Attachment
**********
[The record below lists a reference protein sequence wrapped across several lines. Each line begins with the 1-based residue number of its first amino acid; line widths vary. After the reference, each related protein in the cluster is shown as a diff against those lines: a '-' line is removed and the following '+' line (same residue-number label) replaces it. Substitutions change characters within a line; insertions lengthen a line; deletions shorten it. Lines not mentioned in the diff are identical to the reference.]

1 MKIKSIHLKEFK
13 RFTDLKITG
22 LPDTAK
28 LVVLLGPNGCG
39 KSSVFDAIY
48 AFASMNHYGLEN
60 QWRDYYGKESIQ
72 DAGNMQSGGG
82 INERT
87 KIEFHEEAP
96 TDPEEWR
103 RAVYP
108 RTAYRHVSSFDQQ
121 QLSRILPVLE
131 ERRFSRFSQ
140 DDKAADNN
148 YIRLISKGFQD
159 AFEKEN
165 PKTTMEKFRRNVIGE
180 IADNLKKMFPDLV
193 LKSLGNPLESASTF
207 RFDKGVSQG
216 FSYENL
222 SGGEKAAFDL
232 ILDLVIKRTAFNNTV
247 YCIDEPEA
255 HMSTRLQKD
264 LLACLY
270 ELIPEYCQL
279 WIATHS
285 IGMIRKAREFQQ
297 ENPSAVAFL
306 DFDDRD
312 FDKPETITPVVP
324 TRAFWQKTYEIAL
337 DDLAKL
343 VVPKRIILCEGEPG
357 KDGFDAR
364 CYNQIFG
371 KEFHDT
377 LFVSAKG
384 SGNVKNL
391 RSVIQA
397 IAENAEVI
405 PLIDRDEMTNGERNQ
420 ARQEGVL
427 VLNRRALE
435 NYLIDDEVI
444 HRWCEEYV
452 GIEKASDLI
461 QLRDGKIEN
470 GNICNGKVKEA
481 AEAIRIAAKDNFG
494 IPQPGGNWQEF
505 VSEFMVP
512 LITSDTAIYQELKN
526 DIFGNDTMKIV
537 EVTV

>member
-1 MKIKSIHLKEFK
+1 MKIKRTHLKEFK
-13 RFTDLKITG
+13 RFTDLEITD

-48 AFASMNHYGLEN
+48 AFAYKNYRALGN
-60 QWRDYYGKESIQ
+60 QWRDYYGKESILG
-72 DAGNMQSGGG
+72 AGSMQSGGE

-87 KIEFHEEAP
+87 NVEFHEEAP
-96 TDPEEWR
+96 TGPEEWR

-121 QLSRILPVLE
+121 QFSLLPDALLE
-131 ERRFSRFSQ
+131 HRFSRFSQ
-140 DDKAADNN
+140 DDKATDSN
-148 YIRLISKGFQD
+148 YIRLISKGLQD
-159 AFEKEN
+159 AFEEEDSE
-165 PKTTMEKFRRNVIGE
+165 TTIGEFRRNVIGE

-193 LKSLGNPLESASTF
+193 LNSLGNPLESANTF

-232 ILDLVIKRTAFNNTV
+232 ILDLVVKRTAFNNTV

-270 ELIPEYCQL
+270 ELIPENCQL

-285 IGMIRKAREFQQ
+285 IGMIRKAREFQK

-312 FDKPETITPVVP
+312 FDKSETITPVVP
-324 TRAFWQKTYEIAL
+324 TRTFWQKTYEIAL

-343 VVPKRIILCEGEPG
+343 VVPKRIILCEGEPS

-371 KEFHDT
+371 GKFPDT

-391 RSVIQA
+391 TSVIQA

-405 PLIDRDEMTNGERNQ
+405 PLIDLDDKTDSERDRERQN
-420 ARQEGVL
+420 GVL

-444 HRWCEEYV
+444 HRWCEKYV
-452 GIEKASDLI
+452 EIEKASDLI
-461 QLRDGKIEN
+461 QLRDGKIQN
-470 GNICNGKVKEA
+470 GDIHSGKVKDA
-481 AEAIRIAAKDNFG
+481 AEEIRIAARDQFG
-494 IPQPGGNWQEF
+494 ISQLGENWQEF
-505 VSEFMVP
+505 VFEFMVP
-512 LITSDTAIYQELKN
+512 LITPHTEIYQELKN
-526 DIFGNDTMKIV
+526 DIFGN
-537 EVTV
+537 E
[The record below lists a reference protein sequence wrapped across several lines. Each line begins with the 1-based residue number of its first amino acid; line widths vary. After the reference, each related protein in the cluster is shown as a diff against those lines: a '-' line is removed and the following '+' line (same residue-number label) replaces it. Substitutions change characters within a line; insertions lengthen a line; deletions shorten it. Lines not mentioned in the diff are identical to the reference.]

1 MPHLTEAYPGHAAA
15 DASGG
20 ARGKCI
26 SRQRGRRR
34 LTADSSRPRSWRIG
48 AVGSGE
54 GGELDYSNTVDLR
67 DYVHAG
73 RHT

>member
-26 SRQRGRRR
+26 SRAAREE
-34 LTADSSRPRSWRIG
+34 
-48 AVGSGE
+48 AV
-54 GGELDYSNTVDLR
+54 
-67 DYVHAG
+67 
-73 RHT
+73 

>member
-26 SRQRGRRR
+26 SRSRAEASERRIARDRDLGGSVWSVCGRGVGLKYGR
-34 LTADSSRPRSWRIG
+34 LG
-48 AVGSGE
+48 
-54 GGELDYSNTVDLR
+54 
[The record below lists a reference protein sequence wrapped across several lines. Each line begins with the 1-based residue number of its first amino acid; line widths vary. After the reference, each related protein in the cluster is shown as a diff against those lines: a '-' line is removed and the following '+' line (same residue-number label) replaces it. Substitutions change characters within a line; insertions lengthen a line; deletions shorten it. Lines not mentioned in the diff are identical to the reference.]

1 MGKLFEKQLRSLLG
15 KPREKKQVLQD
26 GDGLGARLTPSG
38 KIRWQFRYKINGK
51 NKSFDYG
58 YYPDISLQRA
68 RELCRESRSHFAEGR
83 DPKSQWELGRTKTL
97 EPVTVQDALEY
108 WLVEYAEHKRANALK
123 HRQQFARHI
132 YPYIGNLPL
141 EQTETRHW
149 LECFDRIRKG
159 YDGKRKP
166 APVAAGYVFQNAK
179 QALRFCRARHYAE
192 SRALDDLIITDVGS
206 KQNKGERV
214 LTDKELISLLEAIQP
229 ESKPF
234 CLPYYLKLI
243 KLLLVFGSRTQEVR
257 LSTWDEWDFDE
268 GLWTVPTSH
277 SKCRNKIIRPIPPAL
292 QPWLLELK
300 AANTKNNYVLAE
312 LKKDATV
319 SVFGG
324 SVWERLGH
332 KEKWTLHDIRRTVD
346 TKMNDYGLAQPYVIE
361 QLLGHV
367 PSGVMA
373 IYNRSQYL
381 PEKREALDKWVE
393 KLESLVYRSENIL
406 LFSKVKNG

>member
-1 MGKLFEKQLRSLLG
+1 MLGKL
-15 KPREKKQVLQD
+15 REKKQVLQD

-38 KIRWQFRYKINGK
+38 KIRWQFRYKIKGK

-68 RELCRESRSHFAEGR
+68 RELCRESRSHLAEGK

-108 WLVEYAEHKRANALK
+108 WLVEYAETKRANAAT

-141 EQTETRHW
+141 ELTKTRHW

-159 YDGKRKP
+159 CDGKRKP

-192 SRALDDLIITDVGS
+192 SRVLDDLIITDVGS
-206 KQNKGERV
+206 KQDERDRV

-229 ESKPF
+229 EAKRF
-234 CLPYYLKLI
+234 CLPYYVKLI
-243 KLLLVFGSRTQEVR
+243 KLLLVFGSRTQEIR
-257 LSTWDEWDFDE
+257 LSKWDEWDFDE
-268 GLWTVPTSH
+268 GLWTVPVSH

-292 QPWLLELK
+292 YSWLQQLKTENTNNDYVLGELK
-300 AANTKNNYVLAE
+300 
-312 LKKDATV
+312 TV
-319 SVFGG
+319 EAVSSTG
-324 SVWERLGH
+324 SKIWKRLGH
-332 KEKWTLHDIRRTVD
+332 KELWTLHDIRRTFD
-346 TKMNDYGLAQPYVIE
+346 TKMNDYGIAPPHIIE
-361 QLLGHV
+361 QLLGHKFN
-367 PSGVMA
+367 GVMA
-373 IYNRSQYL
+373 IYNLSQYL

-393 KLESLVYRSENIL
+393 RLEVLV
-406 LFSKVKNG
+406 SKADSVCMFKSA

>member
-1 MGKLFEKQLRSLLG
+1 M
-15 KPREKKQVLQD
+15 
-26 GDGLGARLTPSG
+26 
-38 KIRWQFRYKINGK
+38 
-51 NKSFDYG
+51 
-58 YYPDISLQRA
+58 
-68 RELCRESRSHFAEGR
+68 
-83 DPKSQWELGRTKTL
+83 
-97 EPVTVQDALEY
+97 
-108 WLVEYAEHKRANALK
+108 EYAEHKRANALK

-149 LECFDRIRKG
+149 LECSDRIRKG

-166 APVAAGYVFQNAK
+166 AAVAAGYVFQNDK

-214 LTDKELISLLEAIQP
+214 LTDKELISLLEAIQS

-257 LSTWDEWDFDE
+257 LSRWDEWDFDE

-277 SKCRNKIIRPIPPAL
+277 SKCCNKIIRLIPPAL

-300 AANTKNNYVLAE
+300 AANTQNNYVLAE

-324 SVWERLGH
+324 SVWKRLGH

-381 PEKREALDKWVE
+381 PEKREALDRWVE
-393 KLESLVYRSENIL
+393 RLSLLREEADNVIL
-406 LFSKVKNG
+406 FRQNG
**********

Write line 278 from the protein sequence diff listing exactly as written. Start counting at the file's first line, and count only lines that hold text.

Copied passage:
+166 AAVAAGYVFQNDK